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Points, CA 2000

2001 61 b


2003 42 c

2004 46 bc

Std till no cover

58 a

46 b

Std till cover crop

53 b

63 a

43 b

45 b

42 c

Con till no cover

56 a

64 a

56 a

54 a

52 a

Con till cover crop

51 b

61 b

43 b

52 a

48 ab

Table 2. Tomato yields 2000 – 2004 (tons/acre) in field comparison of standard and conservation tillage production in Five

Transplanting tomatoes into “unworked” cotton beds from previous season in conservation tillage study, Five Points, CA 2005

have found that it is possible to establish tomato transplants into these beds, to rebuild beds using the transplanter and cultivator that are both fitted with “ridging wings,” or furrowing tools and to successfully harvest fruit with this management system. With this approach, early cultivation is needed to recreate furrows and to clean residues out of furrows to enable surface irrigation.

These results indicate at least the short- term potential to produce tomatoes following cotton with considerably less tillage than is currently done in most production fields. The tillage management

Within this CT tomato system, the largest challenge has been to consistently manage weeds during the entire production season. The strategy we have pursued involves cultivation, - generally two to three times per season, - and hand weeding. However, because herbicides have not been incorporated into the soil, the CT systems have consistently had many late-season weeds grow in the furrow and they have not been effectively managed because the tomato plants are by then too big to allow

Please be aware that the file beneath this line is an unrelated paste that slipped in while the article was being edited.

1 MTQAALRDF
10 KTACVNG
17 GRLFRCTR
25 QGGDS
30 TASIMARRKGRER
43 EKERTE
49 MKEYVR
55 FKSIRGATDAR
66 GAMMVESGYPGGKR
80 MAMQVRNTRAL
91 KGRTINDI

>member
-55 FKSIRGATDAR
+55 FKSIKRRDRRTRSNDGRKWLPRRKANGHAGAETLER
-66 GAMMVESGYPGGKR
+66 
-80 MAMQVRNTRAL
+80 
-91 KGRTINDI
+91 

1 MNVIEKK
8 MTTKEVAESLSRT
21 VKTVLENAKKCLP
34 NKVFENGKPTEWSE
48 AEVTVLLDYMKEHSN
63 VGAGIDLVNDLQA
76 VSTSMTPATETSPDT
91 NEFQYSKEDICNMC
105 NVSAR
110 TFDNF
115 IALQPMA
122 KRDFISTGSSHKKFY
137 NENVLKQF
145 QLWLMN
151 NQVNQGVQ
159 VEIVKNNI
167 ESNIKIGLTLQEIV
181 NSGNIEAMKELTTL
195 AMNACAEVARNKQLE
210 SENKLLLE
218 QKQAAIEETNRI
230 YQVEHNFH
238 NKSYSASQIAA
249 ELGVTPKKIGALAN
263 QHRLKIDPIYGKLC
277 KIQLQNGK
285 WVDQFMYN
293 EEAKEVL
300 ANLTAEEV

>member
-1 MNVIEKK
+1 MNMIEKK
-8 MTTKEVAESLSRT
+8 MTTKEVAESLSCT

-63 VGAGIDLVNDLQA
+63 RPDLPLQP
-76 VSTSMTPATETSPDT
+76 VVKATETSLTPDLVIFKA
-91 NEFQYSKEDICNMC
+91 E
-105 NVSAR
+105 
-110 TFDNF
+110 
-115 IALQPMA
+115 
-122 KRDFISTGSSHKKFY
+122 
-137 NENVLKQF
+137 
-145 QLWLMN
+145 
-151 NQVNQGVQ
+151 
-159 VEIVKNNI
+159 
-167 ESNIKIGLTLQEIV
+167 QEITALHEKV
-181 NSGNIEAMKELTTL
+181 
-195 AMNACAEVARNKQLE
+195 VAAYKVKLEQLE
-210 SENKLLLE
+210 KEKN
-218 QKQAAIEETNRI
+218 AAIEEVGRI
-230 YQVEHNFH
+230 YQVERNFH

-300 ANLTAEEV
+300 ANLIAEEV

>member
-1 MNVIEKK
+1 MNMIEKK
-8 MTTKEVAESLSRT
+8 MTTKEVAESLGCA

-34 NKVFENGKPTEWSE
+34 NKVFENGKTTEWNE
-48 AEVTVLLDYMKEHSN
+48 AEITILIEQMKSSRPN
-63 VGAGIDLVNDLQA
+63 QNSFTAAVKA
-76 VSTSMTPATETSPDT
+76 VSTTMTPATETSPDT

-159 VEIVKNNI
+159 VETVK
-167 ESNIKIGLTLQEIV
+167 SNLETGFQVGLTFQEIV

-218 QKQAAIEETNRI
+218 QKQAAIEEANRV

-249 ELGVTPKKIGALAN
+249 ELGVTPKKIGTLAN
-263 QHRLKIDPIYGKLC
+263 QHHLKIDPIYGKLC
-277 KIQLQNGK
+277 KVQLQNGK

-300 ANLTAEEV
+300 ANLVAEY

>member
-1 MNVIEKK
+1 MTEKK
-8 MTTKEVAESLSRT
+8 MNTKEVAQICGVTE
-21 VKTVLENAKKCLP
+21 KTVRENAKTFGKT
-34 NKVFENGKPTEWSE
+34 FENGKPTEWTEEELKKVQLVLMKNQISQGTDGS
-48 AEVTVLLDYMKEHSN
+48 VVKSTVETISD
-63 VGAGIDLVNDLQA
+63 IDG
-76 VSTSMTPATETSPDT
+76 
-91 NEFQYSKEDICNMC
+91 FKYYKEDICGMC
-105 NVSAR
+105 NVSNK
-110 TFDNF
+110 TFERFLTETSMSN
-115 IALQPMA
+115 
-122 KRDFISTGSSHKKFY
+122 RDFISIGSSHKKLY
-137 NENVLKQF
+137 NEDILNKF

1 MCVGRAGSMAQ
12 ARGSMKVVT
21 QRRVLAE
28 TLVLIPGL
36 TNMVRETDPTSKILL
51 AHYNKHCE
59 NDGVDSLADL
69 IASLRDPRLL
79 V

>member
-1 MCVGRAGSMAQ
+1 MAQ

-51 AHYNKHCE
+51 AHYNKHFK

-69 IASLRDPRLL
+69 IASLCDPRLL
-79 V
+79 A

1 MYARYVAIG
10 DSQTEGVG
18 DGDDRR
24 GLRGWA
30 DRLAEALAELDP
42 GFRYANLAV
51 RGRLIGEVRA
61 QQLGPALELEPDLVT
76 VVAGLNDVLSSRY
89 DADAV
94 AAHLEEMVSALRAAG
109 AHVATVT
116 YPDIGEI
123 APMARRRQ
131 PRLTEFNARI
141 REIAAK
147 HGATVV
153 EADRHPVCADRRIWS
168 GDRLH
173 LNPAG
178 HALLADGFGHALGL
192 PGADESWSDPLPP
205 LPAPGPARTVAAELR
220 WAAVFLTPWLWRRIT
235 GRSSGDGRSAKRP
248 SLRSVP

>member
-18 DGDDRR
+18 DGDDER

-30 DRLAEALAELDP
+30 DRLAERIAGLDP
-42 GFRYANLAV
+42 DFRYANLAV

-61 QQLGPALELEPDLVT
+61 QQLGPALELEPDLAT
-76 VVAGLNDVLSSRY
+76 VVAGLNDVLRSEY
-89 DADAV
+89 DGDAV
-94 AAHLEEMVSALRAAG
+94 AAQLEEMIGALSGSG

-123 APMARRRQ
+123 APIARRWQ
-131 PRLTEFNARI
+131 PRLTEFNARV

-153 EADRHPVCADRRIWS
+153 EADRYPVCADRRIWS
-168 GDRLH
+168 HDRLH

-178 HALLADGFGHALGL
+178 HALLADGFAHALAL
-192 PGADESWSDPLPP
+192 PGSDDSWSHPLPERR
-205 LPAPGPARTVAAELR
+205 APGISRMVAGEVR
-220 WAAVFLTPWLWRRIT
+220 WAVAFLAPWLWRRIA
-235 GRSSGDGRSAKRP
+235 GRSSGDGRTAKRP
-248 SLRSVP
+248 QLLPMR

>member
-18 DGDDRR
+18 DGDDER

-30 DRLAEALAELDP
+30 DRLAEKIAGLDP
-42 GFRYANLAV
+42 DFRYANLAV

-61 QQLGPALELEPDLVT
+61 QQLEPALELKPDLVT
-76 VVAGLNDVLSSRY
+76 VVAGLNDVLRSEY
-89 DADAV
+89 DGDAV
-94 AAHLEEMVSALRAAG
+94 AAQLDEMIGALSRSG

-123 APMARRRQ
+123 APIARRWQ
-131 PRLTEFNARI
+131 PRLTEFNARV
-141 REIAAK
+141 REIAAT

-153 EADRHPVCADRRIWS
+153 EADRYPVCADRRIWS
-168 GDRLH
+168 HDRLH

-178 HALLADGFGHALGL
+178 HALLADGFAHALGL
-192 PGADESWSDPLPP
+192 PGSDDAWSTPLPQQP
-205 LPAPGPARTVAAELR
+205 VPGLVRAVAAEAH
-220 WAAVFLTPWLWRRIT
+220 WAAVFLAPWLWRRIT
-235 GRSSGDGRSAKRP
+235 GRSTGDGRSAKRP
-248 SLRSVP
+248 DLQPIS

significant differences between treatments within a given year; if the letters in a particular column are different, this indicates that the systems likely had significant yield differences. CTNO yields matched or exceeded those of either ST systems in all five years of this work while using considerably less tillage. Yields of the CTCC system were lower than the other systems in 2000 and were lower than the CTNO in each of the next two years of the project as well. We observed that tomato plants often grow more slowly early in the season over the heavy CT cover crop mulches and this is perhaps due to lower above and below mulch temperatures that we have measured. We also observed more surface “trash” entering the harvester in the CT systems, however, virtually all of this was typically removed by the harvester’s suction cleaning mechanism before entering transport trailers.

approach that has been pursued in this study seeks to reduce primary, intercrop tillage and depends on subsequent, early-season bed “reconditioning” with the transplanter and cultivator operations. By doing this, beds have been left quite rough during the winter and into the spring and this may be a management strategy that today’s growers may not be comfortable with because early- season beds are rather degraded and may not be well shaped. In this study, however, we

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